CDS 140a Winter 2014 Homework 1
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R. Murray | Issued: 7 Jan 2014 |
ACM 101b/AM 125b/CDS 140a, Winter 2014 | Due: 15 Jan 2014 at noon Turn in to box outside Steele House |
__MATHJAX__
Note: In the upper left hand corner of the second page of your homework set, please put the number of hours that you spent on this homework set (including reading).
- Perko, Section 1.1, Exercise 3: Find the general solution of the linear system \begin{align} \dot x_1 &= x_1 \\ x_2 &= a x_2 \end{align} where $a$ is a constant. Sketch the phase portraits for $a = -1$, $a = 0$ and $a = 1$ and notice the qualitative structure of the phase portrait is the same for all $a < 0$ as well as for all $a > 0$, but that it changes at the parameter value $a = 0$, called a bifurcation value.
- Perko, Section 1.1, Exercise 6:
(a) If $u(t)$ and $v(t)$ are sollutions of the linear system \begin{align} \dot x = A x, \end{align} prove that for any constants $a$ and $b$, $w(t) = a u(t) + b v(t)$ is a solution.
(b) For \begin{align} A = \begin{bmatrix} 1 & 0 \\ 0 & -2 \end{bmatrix}, \end{align} find solutions $u(t)$ and $v(t)$ of $\dot x = A x$ such that every solution is a linear combination of $u(t)$ and $v(t)$. - Perko, Section 1.2, Exercise 6: Let the $n \times n$ matrix $A$ have real, distinct eigenvalues. Let $\phi(t, x)$ the the solution of the initial value problem \begin{align} \dot x &= A x &\qquad x(0) &= x_0. \end{align} Show that for each fixed $t \in {\mathbb R}$, \begin{align} \lim_{y_0 \to x_0} \phi(t, y_0) = \phi(t, x_0). \end{align} This shows that the solution $\phi(t, x_0)$ is a continuous function of the initial condition.
- (Based on Perko, Section 1.3, Exercise 5, 6)
(a) For each matrix below, find the eigenvalues and eigenvectors of $A$ and $e^A$:(i) $\begin{bmatrix} a & 0 \\ 0 & -b \end{bmatrix}$ (ii) $\begin{bmatrix} 1 & 0 \\ a & 1 \end{bmatrix}$ (iii) $\begin{bmatrix} 5 & -6 \\ 3 & -4 \end{bmatrix}$ (remember to show the steps required for these [simple!] computations, don't just plug in values from MATLAB or Mathematica; see notes at the bottom of the page).
(b) Show that if $x$ is the eigenvector of $A$ corresponding to the eigenvalue $\lambda$, then $x$ is also an eigenvector of $e^A$ corresponding to the eigenvalue $e^\lambda$.
- Perko, Section 1.4, Exercise 4: Given \begin{align} A = \begin{bmatrix} 1 & 0 & 0 \\ 1 & 2 & 0 \\ 1 & 0 & -1 \end{bmatrix}, \end{align} compute the $3 \times 3$ matrix $e^{At}$ and solve $\dot x = A x$.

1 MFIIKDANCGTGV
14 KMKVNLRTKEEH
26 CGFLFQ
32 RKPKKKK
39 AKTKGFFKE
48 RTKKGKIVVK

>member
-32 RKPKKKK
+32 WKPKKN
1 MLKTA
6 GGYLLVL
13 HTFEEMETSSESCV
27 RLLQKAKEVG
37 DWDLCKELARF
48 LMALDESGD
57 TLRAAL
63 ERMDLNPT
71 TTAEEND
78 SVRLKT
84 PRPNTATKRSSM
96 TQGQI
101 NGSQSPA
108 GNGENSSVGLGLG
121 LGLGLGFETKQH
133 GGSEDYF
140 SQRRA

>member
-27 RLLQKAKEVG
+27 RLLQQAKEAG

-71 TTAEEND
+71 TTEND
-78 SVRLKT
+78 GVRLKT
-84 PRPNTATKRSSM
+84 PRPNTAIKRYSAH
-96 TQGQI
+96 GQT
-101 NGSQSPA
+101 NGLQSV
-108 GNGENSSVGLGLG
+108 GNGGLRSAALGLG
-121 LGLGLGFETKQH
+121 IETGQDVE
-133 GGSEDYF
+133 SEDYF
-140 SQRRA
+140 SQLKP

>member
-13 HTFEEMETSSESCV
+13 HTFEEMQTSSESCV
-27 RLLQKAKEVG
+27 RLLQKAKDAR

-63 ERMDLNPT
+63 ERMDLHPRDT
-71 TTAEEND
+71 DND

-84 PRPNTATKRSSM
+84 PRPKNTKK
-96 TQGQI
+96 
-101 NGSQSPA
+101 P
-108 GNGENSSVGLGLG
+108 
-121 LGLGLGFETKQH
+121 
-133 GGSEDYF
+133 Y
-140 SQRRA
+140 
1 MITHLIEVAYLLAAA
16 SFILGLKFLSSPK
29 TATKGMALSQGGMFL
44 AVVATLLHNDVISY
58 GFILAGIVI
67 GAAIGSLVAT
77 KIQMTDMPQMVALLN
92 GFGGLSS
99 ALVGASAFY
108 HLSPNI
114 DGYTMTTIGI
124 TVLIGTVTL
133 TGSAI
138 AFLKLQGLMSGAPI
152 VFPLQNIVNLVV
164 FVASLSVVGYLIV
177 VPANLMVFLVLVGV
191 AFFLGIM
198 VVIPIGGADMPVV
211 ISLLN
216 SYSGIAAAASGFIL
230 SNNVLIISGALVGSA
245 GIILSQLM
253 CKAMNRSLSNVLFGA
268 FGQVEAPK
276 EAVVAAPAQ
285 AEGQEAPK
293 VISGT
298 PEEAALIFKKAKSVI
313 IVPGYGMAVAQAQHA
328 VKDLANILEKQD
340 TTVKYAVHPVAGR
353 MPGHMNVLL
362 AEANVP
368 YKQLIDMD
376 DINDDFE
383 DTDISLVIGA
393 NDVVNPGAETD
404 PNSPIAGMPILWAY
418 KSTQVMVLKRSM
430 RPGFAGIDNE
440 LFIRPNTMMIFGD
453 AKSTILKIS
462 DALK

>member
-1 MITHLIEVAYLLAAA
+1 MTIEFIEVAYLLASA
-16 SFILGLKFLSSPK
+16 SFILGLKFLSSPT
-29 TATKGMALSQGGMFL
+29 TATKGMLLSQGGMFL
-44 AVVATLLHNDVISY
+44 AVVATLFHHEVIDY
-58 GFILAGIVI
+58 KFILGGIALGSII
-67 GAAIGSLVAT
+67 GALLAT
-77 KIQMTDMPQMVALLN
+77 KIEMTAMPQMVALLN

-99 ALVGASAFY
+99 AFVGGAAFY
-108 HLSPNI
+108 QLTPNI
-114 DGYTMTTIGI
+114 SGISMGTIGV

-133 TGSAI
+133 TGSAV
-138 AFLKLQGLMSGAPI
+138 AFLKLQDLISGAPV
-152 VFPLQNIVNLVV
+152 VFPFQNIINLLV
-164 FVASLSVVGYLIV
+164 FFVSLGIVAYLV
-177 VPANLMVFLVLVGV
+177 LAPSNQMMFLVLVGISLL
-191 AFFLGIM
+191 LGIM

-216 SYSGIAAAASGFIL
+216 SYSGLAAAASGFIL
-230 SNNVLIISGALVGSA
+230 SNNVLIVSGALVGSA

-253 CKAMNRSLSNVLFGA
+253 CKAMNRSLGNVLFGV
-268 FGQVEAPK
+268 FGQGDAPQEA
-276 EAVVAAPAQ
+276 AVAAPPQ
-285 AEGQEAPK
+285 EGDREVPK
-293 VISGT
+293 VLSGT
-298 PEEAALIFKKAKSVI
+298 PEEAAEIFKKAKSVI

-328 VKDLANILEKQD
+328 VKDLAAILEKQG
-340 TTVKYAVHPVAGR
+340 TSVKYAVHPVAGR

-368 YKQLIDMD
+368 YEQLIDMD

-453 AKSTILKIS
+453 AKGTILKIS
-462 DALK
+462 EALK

- (Based on Perko, Section 1.4, Exercise 6) Let $E \subset {\mathbb R}^n$ an invariant subspace of $A:{\mathbb R}^n \to {\mathbb R}^n$ (i.e., for all $x \in E$, $A x \in E$). Show that if $x(t)$ is the solution of the initial value problem \begin{align} \dot x &= A x &\qquad x(0) &= x_0 \end{align} with $x_0 \in E$, then $x(t) \in E$ for all $t \in {\mathbb R}$.
- Perko, Section 1.5, Exercise 1: Use the theorem in Seciton 1.5 to determine if the linear system $\dot x = A x$ has a saddle, node, focus or center at the origin and determine the stability of each node or focus:
(a) $A = \begin{bmatrix} 1 & 2 \\ 3 & 4 \end{bmatrix}$ (b) $A = \begin{bmatrix} \lambda & -2 \\ 1 & \lambda \end{bmatrix}$ (c) $A = \begin{bmatrix} \lambda & 2 \\ 1 & \lambda \end{bmatrix}$ (If your answer depends on the value of a parameter, make sure to describe all possible cases.)
- Perko, Section 1.6, Exercise 2: Solve the initial value problem \begin{align} \dot x &= A x &\qquad x(0) &= x_0 \end{align} with \begin{align} A &= \begin{bmatrix} 0 & -2 & 0 \\ 1 & 2 & 0 \\ 0 & 0 & -2 \end{bmatrix}. \end{align} Determine the stable and unstable subspaces and sketch the (3D) phase portrait. (Hint: see Figure 1 in Section 1.6 for an example of a 3D phase portrait.)
Notes:
- The problems are transcribed above in case you don't have access to Perko. However, in the case of discrepancy, you should use Perko (third edition) as the definitive source of the problem statement.
- There are a number of problems that can be solved using MATLAB. If you just give the answer with no explanation (or say "via MATLAB"), the TAs will take off points. Instead, you should show how the solutions can be worked out by hand, along the lines of what is done in the text book. It is fine to check everything with MATLAB.
- For numerical calculations, it is OK to use MATLAB to invert a matrix. But you should not use it to compute the matrix exponential and just put down the answer. Instead, show how to get the matrix exponential into a form in which the calculation can be done by hand (similar to what was done in lecture on 6 Jan) and then carry out the computation.
- For phase portraits, you should generate the diagram by hand and make sure to label any important features. Describe why the portrait looks as it does based on the relevant properties of the dynamical system (eg, eigenvalues of the A matrix).
- For the final exam, you will not be allowed to use MATLAB, Mathematica or similar programs, so make sure you understand what you are computing and drawing!